Ben Shapiro promotes books that challenge atheism and naturalistic evolution on his podcast

Come here, Mr. Dragon, I want a word with you
Come here, Mr. Dragon, I want a word with you

So, I was listening Ben Shapiro’s podcast, and he mentioned how he had been reading Stephen C. Meyer’s “Signature in the Cell”, which makes the case for intelligent design in the origin of the first living system. Dr. Meyer is a Christian, and got his PhD from Cambridge University. His work is the most effective statement of the case for intelligent design. His second book, “Darwin’s Doubt”, strengthens his argument for intelligent design by discussing the sudden origin of body plans in the fossil record.

Ben also mentioned that he was reading agnostic biologist Michael Denton’s book “Evolution: Still a Theory in Crisis”, which is a comprehensive argument against naturalistic evolution. If that were not enough, he has previously mentioned reading “On Guard: Defending Your Faith with Reason and Precision” by Dr. William Lane Craig, and Ed Feser’s book “Five Proofs of the Existence of God”. He’s already had Ed Feser on his podcast, and William Lane Craig was mentioned as a future guest.

I posted this good news on my Facebook page and declared something like: 1) “Wow! Isn’t it great that this Jewish conservative thinker is publicizing arguments to his audience that will help people explore belief in God, and evaluate naturalistic evolution?” and 2) “I wish that more Christians were reading these books, and that pastors in the churches encouraged Christians to read them, too”.

In a later dialog, I also mentioned how good it was for Jordan Peterson to have tweeted an article about the minimal facts case for the resurrection of Jesus to his massive audience. Peterson also had a dialog with William Lane Craig where Dr. Craig presented his arguments for Christianity. Many people went to that dialog to hear Dr. Peterson, but they came away having heard the arguments of Dr. Craig – the most able defender of Christianity today. I considered both the tweet and the dialog to be good things, because any time evidence for the Christian worldview is promoted to large audiences, it is good for the Kingdom of God. Most people haven’t heard of this evidence, and they are settling these important questions based on their feelings, or what the popular culture tells them. It is good for people who are still deciding the big questions to know that there is real evidence to evaluate before they decide.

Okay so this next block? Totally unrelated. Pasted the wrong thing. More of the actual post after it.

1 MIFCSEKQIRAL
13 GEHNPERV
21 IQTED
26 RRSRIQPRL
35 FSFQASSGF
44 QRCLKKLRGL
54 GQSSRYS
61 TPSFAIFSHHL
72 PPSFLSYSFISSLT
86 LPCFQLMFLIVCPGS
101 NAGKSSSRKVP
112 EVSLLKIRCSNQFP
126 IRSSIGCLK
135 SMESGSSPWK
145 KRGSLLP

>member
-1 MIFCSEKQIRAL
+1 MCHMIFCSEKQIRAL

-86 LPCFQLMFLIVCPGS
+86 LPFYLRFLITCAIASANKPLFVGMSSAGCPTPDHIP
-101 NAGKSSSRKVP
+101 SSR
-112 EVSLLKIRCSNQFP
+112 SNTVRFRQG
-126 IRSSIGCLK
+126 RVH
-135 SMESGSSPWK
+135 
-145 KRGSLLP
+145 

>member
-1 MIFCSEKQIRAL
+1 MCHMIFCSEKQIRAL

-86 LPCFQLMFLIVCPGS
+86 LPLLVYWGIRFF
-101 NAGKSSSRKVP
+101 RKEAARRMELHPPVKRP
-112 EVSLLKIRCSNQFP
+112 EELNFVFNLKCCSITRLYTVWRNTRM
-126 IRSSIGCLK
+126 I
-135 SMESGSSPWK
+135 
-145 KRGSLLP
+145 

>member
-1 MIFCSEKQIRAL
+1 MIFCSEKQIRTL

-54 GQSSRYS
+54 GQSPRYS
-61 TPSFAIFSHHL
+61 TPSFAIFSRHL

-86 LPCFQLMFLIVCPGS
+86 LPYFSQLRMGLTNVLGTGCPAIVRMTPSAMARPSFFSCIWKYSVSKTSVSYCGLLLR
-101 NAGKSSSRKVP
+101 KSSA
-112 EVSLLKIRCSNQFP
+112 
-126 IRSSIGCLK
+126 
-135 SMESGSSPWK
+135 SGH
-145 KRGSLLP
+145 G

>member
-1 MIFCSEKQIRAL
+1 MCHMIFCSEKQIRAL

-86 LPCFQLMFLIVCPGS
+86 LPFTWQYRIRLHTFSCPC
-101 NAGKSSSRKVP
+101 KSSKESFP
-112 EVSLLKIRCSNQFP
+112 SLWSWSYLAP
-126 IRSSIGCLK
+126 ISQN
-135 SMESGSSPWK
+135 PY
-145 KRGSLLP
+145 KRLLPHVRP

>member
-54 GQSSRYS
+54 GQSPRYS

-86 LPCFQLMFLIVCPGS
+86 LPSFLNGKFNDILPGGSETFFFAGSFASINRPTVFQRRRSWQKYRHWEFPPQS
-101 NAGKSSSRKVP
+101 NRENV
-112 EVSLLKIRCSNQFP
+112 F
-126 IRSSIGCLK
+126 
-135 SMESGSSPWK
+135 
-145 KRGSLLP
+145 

Two women disagreed

Imagine my surprise when two Christian women I was friends with on Facebook disapproved of my two observations.

The first one said this exactly:

“What difference does it make if he has all the knowledge in the world and not Christ? Maybe I’m missing something?”

And the second one is even worse than the first:

“What good is the evidence, though, if people remain in unbelief toward Jesus, as Peterson and Shapiro do.”

Does the Bible support the use of evidence?

As I blogged before, the Bible records believers in God using evidence to convince non-believers from the start through to the finish. Whether it’s the miracles of Moses, Elijah on Mount Carmel, or Jesus’ miracles, or the resurrection, you can barely find a page where evidence is not being presented to non-believers in order to get them to believe. That is God’s approach, it’s seen in Jesus offering “the Sign of Jonah” (his resurrection) to unbelievers. These people were not saved FIRST. Evidence was presented to them FIRST. Evidence was part of God’s saving initiative in the lives of these non-believers. They were expected to evaluate and respond to the evidence when it was presented to them.

Why did they say it?

So then why not get excited when influential people promote resources filled with evidence relevant to the big questions of life?

First, some people think of Christianity as being about themselves. One Christian woman I worked for once told me why she wouldn’t read books about apologetics: “there’s enough unhappiness in the world already, I’m sure God doesn’t want me to do anything that would make me feel unhappy”. This woman was a troop leader for the “Calvinettes”, the Reformed equivalent of the Girl Scouts. She saw Christianity as being about her, and her feelings. Any expectations, responsibilities, obligations, etc. in the Bible could easily be dismissed, because she knew (from her feelings) that God would never want her to do anything that would make her feel unhappy.